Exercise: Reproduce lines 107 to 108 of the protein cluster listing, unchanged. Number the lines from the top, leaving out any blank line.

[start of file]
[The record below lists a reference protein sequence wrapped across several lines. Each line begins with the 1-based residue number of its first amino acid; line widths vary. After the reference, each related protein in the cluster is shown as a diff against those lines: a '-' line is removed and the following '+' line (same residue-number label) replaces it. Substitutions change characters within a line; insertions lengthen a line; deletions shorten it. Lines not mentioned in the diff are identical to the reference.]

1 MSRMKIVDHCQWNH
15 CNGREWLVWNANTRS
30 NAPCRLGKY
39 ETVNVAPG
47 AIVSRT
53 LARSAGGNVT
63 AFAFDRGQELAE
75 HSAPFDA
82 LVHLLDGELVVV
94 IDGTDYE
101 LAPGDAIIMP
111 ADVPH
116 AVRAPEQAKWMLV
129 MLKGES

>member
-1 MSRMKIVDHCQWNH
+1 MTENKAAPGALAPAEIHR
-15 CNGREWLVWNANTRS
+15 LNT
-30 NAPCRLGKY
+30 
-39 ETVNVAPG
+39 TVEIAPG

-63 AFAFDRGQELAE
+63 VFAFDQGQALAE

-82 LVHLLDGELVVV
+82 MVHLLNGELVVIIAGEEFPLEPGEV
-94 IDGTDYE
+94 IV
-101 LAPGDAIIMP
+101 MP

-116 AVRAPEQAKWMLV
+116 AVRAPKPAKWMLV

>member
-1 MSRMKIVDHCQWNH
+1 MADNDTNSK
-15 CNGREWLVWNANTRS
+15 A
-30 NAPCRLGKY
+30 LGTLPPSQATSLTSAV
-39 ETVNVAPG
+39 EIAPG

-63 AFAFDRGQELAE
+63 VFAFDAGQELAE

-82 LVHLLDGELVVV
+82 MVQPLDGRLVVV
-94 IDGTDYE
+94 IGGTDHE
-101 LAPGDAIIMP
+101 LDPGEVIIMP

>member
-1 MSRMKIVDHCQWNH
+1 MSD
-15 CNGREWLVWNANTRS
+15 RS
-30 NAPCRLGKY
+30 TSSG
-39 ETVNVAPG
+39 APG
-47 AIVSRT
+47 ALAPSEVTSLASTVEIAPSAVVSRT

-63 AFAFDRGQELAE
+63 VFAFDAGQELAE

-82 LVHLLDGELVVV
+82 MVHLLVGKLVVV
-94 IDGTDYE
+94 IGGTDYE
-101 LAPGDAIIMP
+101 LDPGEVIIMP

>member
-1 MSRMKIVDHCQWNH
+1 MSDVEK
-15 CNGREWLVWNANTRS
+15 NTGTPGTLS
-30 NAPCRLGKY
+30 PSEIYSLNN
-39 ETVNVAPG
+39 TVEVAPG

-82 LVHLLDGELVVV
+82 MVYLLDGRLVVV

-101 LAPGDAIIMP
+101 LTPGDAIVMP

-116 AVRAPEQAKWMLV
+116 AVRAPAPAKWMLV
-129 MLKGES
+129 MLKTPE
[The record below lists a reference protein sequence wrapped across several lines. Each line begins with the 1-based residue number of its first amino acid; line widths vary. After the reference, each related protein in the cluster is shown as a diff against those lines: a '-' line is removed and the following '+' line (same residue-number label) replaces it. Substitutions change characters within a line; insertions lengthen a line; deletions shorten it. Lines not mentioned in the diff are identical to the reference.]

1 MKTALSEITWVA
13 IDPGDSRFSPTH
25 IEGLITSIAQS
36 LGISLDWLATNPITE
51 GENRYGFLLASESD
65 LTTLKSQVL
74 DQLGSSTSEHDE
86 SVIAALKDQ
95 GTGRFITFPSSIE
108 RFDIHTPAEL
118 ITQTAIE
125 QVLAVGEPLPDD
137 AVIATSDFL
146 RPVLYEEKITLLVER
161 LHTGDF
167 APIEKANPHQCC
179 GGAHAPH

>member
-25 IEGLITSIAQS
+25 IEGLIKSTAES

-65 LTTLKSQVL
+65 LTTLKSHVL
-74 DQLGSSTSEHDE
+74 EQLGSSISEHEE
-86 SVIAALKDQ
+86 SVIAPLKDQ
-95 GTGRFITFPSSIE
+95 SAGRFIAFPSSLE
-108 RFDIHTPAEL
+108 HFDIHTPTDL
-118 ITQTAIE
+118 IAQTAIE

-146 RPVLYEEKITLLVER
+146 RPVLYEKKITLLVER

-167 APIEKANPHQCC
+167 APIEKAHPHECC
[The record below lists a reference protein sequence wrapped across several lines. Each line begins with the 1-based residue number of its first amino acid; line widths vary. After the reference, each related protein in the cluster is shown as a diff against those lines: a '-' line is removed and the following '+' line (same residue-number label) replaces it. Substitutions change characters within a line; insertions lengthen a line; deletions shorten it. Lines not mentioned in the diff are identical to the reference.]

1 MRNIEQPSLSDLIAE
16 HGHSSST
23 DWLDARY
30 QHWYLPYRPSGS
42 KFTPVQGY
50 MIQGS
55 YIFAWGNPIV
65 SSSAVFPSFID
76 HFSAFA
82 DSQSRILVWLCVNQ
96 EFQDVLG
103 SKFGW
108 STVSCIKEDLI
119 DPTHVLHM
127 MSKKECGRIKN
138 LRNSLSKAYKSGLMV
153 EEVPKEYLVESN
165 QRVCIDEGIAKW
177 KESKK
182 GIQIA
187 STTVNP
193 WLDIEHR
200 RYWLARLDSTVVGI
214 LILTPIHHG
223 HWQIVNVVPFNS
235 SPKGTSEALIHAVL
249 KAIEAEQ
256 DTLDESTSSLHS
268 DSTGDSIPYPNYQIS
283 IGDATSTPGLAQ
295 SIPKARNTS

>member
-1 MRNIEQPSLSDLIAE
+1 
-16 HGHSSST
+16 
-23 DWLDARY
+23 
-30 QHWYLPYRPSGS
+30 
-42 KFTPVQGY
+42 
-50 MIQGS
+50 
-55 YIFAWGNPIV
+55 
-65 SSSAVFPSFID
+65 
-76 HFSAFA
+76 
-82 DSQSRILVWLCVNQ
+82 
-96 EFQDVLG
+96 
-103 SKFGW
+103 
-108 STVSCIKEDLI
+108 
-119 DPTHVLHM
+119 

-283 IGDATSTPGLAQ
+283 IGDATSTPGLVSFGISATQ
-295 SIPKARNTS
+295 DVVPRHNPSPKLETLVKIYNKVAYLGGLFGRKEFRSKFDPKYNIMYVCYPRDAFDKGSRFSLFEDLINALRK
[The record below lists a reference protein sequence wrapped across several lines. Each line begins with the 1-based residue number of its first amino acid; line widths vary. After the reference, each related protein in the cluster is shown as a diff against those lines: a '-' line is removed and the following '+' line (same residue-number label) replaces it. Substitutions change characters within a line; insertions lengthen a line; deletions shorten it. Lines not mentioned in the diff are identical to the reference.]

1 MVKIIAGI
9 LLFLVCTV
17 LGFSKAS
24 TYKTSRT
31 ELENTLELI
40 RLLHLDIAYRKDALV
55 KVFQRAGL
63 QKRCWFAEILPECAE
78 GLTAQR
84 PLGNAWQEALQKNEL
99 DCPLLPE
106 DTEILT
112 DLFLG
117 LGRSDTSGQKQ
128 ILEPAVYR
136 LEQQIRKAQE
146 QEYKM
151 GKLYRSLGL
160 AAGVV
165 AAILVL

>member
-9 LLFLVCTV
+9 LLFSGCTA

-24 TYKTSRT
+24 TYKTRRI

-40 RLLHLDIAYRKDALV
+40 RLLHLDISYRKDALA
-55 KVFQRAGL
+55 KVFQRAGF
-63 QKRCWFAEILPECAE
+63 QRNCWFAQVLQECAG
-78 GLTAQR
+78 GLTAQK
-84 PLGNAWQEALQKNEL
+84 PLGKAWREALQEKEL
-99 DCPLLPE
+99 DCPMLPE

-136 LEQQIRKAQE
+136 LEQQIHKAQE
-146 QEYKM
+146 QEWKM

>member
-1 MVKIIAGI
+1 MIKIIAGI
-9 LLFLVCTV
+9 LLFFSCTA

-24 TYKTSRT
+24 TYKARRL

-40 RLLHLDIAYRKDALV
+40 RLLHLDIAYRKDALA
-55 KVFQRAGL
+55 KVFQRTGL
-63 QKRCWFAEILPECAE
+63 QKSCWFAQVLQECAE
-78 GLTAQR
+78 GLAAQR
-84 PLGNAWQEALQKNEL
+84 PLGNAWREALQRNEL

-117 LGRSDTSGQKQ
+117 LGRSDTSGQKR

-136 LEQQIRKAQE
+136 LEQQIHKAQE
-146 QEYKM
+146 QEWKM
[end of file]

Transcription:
-25 IEGLITSIAQS
+25 IEGLIKSTAES